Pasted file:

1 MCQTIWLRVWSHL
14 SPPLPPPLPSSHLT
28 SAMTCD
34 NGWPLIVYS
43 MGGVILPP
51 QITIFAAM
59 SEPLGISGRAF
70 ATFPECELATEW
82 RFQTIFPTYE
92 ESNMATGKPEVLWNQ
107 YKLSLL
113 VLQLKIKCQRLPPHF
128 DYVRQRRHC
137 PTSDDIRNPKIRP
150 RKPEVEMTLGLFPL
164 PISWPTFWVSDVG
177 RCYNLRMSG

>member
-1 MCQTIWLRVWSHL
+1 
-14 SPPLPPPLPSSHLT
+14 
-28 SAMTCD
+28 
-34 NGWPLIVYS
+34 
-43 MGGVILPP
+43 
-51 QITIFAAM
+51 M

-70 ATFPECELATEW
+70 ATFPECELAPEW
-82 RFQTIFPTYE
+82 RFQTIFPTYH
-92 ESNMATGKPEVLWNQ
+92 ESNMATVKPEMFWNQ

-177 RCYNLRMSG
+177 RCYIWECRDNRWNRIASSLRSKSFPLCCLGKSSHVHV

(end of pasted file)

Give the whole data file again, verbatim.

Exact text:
1 MCQTIWLRVWSHL
14 SPPLPPPLPSSHLT
28 SAMTCD
34 NGWPLIVYS
43 MGGVILPP
51 QITIFAAM
59 SEPLGISGRAF
70 ATFPECELATEW
82 RFQTIFPTYE
92 ESNMATGKPEVLWNQ
107 YKLSLL
113 VLQLKIKCQRLPPHF
128 DYVRQRRHC
137 PTSDDIRNPKIRP
150 RKPEVEMTLGLFPL
164 PISWPTFWVSDVG
177 RCYNLRMSG

>member
-1 MCQTIWLRVWSHL
+1 
-14 SPPLPPPLPSSHLT
+14 
-28 SAMTCD
+28 
-34 NGWPLIVYS
+34 
-43 MGGVILPP
+43 
-51 QITIFAAM
+51 M

-70 ATFPECELATEW
+70 ATFPECELAPEW
-82 RFQTIFPTYE
+82 RFQTIFPTYH
-92 ESNMATGKPEVLWNQ
+92 ESNMATVKPEMFWNQ

-177 RCYNLRMSG
+177 RCYIWECRDNRWNRIASSLRSKSFPLCCLGKSSHVHV